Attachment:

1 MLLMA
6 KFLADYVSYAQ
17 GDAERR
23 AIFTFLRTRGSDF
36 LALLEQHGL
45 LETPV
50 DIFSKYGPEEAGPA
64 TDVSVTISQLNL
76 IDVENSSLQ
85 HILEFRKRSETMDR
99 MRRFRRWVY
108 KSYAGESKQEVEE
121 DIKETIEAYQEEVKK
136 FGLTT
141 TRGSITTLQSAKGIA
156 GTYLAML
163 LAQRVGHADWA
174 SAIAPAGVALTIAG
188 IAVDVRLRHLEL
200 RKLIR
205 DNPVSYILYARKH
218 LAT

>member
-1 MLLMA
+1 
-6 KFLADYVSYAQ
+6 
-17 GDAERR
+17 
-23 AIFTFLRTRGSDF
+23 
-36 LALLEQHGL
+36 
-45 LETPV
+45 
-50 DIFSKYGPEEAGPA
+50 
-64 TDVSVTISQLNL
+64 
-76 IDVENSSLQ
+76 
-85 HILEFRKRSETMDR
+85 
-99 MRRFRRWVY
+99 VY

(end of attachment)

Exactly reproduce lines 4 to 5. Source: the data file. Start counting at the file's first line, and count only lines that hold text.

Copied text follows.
23 AIFTFLRTRGSDF
36 LALLEQHGL